No. She calls them “mean.”  And even though that’s really stupid and childish, that’s not the problem that I have with this song*. No, my problem with this song is the line that says: “Someday I’ll be living in a big old city/And all you’re ever gonna be is mean.”  I cringe every single time she says that.  I sit, hunched over my desk at work and GRIND my teeth to dust with rage.  What a moron.  Does she understand what the hell she’s doing?  This song is a complete and utter slap to the face of all that is country.

Country music isn’t about how great the fucking city is.  It’s about horses, beer, wide-open spaces, and outlaws. It’s about lovin’ your woman and standing by your man.  People from the city are lost souls, lonely and out of touch with themselves and each other. The city is not a shining oasis, it’s a place to be despised.  At best, city dwellers should be pitied.  This, my friends, is what is wrong with country music today. Country music today is being made by city people.  For Taylor Swift, the city represents a way to escape some unnamed bully (who can’t “hit” her anymore) but that’s not how I see it.  I see it as yet another chapter in the war for the very soul of America.

It’s the Federalists vs. the Jeffersonians.  It’s agrarian vs. industrial.  It’s trees vs. paper money.  Country music used to be about THE country, it used to present an idealized version of rural America that appealed to people in both the city and the country**.  But today country music is nothing more than shitty rock with a twang.  It doesn’t speak to anyone or have anything unique to say.  Good country music, like good rap music, should seem to only speak to both a very specific segment of the population WHILE at the same time appeal to a wider audience because of it’s universal themes.

Now don’t get me wrong, I don’t think all country musicians should stay neatly packed into a box or preconceptions and cliches.  I think it’s fine to rebel and say “screw the country I’m gonna hit it big and move to the city,” but that’s not what Swift’s song is saying.  If you really listen, the message of “Mean” is “you are a mean asshole so all you’re ever going to do is live out in the country.”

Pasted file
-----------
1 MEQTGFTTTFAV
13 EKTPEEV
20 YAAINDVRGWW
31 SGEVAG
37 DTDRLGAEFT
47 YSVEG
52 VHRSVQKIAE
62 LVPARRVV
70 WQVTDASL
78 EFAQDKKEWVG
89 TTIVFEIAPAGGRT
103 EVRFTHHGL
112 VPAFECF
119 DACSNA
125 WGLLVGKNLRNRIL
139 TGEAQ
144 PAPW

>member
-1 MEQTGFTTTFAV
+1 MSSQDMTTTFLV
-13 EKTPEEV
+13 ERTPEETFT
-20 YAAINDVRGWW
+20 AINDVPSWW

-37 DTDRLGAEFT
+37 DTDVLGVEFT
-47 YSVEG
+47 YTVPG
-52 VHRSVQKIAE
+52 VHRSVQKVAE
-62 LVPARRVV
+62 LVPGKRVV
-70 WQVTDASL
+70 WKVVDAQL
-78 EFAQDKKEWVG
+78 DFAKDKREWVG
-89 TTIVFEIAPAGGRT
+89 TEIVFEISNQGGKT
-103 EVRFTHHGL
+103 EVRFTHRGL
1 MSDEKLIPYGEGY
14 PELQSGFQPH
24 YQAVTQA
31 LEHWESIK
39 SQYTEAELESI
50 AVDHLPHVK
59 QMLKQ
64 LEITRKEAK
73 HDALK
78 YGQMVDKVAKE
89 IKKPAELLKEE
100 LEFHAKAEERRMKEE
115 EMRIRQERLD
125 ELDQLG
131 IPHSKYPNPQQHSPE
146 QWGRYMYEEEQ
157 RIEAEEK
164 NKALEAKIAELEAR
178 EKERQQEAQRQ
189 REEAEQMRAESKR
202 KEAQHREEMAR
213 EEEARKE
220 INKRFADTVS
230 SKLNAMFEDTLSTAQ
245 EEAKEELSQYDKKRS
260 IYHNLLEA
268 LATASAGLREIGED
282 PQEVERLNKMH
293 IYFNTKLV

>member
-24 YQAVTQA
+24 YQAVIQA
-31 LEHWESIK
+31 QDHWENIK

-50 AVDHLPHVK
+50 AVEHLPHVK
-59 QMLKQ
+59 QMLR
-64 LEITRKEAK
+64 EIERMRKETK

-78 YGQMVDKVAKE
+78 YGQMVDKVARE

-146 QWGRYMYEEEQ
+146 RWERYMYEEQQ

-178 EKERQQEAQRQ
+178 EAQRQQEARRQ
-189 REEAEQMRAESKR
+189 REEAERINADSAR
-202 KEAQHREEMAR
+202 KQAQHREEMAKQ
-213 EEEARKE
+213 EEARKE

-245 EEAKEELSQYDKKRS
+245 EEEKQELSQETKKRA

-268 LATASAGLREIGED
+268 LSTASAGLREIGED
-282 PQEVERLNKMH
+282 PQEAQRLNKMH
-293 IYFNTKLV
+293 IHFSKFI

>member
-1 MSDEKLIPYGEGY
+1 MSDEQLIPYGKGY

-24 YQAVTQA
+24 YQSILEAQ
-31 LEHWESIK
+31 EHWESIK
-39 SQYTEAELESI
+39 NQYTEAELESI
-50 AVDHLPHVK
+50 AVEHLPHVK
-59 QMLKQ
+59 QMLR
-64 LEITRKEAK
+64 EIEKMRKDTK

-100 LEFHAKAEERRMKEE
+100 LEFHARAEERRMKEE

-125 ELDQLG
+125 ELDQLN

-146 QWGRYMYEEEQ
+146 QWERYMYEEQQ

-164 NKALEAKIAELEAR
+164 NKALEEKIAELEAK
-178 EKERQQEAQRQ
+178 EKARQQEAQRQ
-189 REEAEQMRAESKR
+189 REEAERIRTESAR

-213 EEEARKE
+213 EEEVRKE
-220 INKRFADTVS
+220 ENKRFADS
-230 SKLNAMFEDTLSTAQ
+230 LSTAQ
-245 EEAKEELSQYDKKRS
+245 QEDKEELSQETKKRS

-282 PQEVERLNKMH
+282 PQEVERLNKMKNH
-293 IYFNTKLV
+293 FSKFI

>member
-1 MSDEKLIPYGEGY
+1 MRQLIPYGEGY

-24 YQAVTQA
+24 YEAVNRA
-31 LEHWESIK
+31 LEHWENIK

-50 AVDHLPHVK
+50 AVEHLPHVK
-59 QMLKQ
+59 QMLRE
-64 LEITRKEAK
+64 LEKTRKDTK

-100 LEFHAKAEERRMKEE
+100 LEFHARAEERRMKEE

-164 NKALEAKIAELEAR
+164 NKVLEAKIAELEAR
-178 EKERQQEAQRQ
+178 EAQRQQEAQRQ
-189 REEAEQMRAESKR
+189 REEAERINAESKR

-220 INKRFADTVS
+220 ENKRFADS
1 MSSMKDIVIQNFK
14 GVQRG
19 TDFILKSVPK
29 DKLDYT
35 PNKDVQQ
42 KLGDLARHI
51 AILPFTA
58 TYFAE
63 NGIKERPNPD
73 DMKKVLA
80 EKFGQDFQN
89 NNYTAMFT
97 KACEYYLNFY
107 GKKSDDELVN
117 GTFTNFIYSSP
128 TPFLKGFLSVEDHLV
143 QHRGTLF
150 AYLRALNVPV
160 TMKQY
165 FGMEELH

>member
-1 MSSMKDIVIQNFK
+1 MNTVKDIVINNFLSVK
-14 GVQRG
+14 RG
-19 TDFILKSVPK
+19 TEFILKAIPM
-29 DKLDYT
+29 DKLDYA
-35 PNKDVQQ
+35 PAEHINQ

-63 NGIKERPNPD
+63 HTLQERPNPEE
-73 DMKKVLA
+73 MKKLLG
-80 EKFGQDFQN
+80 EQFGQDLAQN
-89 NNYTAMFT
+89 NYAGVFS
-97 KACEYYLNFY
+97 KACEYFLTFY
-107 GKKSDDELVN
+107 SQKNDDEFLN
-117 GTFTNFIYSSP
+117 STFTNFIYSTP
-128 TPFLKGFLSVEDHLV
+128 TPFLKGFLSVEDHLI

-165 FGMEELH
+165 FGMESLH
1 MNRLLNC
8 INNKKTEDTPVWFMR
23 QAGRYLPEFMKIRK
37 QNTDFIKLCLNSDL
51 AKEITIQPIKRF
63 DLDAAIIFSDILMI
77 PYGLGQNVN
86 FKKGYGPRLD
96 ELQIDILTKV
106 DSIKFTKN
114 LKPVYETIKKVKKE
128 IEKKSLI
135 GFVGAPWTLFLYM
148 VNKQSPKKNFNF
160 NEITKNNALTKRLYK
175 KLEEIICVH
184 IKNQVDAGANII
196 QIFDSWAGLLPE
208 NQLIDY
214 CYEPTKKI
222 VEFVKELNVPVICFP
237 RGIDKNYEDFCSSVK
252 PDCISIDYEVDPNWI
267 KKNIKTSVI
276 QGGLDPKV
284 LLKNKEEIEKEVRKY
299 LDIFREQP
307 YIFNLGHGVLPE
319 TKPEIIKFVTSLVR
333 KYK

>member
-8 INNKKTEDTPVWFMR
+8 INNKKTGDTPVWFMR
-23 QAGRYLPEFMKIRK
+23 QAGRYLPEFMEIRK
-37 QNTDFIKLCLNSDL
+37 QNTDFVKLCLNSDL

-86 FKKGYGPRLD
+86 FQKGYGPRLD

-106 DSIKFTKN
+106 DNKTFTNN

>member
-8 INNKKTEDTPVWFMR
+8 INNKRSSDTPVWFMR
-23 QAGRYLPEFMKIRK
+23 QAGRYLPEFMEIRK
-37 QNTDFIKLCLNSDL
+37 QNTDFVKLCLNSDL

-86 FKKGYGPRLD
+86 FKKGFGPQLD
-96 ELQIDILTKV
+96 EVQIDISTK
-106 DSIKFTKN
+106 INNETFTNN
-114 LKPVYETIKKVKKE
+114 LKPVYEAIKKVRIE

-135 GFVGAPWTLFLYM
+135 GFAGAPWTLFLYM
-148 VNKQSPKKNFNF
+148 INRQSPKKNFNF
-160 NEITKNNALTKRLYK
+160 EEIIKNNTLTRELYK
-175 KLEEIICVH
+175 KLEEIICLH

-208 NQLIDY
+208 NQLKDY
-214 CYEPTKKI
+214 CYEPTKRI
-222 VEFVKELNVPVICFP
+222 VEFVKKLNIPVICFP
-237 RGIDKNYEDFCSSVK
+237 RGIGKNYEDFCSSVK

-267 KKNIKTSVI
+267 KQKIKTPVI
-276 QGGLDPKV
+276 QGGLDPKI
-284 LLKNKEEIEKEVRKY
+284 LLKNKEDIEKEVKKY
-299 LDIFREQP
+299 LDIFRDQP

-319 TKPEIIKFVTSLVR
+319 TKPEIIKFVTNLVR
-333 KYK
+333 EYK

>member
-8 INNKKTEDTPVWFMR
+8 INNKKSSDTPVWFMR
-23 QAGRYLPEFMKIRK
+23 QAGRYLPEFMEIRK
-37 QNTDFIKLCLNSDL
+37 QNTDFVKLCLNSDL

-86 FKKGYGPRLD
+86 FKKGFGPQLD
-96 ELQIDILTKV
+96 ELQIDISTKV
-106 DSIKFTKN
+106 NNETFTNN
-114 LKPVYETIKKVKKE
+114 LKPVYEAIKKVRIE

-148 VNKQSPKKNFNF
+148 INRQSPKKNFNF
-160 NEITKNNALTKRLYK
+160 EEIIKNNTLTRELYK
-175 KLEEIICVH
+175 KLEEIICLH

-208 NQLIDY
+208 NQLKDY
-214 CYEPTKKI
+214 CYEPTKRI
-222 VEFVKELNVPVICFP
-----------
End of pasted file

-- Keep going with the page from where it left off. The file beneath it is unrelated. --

But I ask you: what the hell is wrong with living in the country?  It pisses me off that a popular country audience has had so much success with a song that’s essential a big middle finger to a large portion of her audience.  I’m not really mad at Taylor Swift, I’m mad at her fans who are too stupid to see what a sham this song is.  It bums me out to think of little kids–living the country AND the city–listening to rich phonies like Taylor Swift.  What about the people being abused (or whatever the song is a bit vague) in the city? Is there a special ghetto in the cities for urban meanies? The message is confusing.

Ultimately when I hear this song at work it’s the words of the late, great poet Freddie Mercury that I turn to: “Now they say your folks are telling you/Be a super star/But I tell you just be satisfied/To stay right where you are.”

*Though I can’t imagine a 60 year-old Taylor Swift singing this song, it’s barely appropriate for a 20-something woman.
**which is actually a really dirty, bleak place with just as many problems as the cities.